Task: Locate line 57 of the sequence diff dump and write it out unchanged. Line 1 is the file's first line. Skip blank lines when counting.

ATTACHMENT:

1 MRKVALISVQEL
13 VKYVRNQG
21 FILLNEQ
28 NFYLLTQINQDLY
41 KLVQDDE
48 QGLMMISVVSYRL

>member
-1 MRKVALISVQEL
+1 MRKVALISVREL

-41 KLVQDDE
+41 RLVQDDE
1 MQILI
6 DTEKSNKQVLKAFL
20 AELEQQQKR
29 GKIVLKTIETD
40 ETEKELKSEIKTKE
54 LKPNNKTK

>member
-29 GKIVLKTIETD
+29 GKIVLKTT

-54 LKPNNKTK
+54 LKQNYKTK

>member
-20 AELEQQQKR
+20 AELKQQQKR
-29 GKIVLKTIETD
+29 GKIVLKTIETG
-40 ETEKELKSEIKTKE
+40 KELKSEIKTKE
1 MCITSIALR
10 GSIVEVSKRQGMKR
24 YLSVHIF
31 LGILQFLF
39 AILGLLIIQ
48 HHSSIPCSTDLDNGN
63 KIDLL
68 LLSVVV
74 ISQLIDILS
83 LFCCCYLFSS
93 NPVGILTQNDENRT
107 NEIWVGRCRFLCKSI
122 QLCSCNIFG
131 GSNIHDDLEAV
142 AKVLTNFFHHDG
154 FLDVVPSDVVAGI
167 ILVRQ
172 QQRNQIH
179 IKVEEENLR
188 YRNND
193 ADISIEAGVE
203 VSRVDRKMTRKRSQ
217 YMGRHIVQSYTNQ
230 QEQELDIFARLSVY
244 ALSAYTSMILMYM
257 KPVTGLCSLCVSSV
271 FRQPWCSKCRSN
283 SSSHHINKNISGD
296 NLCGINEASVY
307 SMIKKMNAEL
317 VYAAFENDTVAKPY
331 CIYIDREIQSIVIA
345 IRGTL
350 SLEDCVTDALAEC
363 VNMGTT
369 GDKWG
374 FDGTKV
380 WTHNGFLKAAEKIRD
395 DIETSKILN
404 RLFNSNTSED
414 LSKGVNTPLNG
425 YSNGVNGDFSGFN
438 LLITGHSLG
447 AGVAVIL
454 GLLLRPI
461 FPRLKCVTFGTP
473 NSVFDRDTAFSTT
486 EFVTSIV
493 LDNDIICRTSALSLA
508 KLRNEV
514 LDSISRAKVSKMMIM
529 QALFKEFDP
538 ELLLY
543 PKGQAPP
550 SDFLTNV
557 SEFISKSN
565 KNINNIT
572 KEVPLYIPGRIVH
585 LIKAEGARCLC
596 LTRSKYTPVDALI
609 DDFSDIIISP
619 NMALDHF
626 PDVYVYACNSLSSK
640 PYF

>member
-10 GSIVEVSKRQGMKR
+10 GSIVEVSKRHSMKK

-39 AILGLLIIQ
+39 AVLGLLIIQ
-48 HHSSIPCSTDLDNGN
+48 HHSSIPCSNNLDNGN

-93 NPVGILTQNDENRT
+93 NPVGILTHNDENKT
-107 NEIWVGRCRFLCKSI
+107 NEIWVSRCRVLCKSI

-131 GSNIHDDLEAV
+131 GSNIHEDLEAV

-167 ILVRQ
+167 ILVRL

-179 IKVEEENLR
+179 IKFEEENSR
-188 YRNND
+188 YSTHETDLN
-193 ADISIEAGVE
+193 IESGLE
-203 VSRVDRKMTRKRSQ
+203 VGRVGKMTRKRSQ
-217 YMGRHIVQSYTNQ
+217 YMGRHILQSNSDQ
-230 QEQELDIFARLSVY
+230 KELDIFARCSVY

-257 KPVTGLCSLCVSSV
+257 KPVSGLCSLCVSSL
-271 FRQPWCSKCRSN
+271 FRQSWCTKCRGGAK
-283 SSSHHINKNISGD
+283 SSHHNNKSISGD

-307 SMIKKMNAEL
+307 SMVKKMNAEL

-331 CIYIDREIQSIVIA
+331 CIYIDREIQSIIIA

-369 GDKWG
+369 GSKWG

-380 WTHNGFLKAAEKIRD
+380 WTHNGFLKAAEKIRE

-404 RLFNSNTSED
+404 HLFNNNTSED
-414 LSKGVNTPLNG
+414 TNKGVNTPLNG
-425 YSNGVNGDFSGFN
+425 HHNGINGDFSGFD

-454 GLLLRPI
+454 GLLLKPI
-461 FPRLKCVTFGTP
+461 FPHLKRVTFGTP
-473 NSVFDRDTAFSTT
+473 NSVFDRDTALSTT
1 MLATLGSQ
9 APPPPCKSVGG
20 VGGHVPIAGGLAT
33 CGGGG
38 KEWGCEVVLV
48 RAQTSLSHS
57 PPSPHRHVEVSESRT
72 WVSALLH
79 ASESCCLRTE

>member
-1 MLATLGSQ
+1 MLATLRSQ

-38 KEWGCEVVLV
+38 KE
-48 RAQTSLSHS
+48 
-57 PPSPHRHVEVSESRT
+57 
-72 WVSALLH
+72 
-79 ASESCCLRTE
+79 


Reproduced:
283 SSSHHINKNISGD